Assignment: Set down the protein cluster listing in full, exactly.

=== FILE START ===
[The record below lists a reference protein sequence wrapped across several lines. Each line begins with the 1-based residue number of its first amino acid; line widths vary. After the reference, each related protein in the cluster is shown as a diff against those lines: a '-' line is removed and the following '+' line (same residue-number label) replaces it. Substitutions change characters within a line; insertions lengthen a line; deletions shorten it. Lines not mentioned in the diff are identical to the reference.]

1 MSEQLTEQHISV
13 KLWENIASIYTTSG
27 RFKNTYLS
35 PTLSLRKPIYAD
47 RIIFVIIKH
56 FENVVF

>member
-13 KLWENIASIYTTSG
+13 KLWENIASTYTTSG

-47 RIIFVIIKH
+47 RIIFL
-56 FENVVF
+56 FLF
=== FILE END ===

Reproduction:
[The record below lists a reference protein sequence wrapped across several lines. Each line begins with the 1-based residue number of its first amino acid; line widths vary. After the reference, each related protein in the cluster is shown as a diff against those lines: a '-' line is removed and the following '+' line (same residue-number label) replaces it. Substitutions change characters within a line; insertions lengthen a line; deletions shorten it. Lines not mentioned in the diff are identical to the reference.]

1 MSEQLTEQHISV
13 KLWENIASIYTTSG
27 RFKNTYLS
35 PTLSLRKPIYAD
47 RIIFVIIKH
56 FENVVF

>member
-13 KLWENIASIYTTSG
+13 KLWENIASTYTTSG

-47 RIIFVIIKH
+47 RIIFL
-56 FENVVF
+56 FLF